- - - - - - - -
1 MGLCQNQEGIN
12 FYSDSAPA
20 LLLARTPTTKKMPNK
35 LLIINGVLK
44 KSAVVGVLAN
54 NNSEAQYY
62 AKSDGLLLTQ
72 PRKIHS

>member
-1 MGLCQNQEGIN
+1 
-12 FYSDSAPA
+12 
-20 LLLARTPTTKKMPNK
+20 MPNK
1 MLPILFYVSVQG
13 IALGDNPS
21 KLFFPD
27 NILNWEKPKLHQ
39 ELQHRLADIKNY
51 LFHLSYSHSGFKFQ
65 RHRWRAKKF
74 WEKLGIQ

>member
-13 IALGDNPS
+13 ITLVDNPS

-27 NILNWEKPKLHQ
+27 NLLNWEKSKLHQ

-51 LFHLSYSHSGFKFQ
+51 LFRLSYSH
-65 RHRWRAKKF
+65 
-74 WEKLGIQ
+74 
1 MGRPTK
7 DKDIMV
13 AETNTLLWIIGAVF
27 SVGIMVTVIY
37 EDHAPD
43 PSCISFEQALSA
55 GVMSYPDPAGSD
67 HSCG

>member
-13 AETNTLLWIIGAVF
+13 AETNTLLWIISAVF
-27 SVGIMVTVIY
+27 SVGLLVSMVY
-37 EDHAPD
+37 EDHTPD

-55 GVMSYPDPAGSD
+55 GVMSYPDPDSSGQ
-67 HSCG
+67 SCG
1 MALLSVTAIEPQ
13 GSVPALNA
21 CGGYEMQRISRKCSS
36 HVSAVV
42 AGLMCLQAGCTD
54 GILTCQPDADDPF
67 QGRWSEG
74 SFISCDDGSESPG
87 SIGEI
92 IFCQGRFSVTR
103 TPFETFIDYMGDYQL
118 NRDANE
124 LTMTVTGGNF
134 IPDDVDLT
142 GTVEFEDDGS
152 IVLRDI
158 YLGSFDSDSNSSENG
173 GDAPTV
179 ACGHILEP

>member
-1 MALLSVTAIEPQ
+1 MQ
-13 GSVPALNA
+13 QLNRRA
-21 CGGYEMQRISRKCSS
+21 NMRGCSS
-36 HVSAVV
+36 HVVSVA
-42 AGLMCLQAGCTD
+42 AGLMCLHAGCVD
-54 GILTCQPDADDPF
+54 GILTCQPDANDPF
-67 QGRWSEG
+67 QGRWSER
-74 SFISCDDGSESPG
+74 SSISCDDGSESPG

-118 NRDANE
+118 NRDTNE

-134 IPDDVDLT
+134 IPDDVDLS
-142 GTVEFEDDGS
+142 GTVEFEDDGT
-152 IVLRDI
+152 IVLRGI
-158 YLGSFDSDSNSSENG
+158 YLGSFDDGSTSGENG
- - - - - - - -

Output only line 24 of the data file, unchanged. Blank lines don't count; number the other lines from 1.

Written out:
>member